Promoting greater diversity and inclusion within higher education has always been a subject close to my heart. As a relatively new member of the AUA, having joined last September, shortly before the November conference I was delighted to be appointed as the new Network Coordinator for the AUA Equality and Diversity Network.

The aim of the network is to promote awareness and understanding of equality, diversity, inclusion and widening participation issues, sharing best practice in the sector and creating a forum to discuss shared areas of interest.

We welcome all members who have an interest in EDI and widening participation, so if you are not already a member, we’d be delighted for you to join us as we’re currently planning some exciting events and activities to take place later this year.

Since the Autumn Conference, I have been continuing to champion EDI through my engagement as a Speaker for the BAMEed Network, and this month I was honoured to receive three awards at the inaugural This Is Us Conference – Diversity Impact Business Awards, being named as the winner of the Changemaker and Organisational Champion awards, as well as the This Is Us Overall Champion award for the entry which received the highest score from the judging panel. In addition, I am delighted to have named as a finalist in the “Diversity & Inclusion Leader” category at the West Midlands Leadership Awards 2023 and am looking forward to attending the ceremony in March.

I’m also very much looking forward to the AUA Annual Conference and Exhibition 2023, which is taking place between 2 – 4 July at the University of Warwick. It will be lovely to meet as many of you as possible in-person! The theme for this year’s conference is “Becoming a Higher Education Professional: Continual reinvention in a transforming sector” and this promises to be a fantastic event. Session proposals are currently being invited, therefore if you’ve got a great idea for a workshop, presentation, academic poster or ‘wildcard’ which you’ve like to share with your fellow HE professionals, I’d strongly encourage you to submit your proposal before the deadline of 13 February.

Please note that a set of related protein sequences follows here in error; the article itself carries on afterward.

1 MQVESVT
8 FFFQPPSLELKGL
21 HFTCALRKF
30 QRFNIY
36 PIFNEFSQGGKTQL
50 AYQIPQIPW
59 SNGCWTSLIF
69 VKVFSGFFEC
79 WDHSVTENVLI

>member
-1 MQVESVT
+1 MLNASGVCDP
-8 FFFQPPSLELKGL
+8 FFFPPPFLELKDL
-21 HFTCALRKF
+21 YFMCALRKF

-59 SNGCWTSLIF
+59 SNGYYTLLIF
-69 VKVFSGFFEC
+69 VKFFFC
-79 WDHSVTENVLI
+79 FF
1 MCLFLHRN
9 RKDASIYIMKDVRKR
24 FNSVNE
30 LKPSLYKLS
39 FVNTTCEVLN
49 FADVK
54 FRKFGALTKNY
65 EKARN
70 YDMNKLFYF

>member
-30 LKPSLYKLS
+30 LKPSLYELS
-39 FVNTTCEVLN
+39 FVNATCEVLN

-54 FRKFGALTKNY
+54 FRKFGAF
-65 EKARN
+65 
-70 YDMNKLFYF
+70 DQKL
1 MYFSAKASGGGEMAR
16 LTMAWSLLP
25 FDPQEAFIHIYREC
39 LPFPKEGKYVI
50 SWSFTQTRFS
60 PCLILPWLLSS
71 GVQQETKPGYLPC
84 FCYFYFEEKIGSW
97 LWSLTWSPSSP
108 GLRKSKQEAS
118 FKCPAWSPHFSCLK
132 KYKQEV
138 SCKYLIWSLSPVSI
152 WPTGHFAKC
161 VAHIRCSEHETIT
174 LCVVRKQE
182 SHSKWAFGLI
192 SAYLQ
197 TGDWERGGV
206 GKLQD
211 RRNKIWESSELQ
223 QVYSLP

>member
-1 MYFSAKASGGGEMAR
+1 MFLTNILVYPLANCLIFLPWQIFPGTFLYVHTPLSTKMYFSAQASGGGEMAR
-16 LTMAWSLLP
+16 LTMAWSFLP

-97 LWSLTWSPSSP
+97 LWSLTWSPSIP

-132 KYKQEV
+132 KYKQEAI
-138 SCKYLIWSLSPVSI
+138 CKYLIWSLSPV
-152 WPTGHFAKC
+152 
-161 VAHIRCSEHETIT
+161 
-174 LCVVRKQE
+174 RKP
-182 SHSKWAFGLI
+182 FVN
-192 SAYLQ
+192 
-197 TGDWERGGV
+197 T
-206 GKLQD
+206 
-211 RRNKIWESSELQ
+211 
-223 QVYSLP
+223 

From personal experience, I can tell you that presenting at an AUA Conference is an excellent professional development opportunity and one which I’d highly recommend. There are many benefits including being able to engage in conversations with others with shared interests, network with peers from other institutions to gain different perspectives and to promote the work you’re doing within your organisation, to name but a few.

I hope to see you there in the summer and would love to attend your session so please go ahead and submit your proposal!

Between now and then, I’ll also be working towards achieving Accredited Membership, another of the fantastic package of benefits offered by being a member of the AUA. If you’re not already an Accredited Member or Fellow, I’d recommend looking into the Accredited Membership Scheme, which you can find out more about on the website.

In the meantime, if there’s anything at all I can help with – whether it’s an idea you’d like to contribute to the Equality & Diversity Network;  a question you have about developing an inclusive curriculum; support with your session proposal; or anything else at all – please feel free to get in touch with me by sending me an e-mail ( or you can connect with me on LinkedIn.

  • We are now inviting proposals for the AUA Annual Conference and Exhibition 2023, will take place in-person from the evening of Sunday 2nd July to Tuesday 4th July at the world-leading University of Warwick.

    Our theme centres on the career pathways of professional staff and explores a continual self-reinvention to navigate a changing and challenging sector. 

    Find out more and submit your proposal!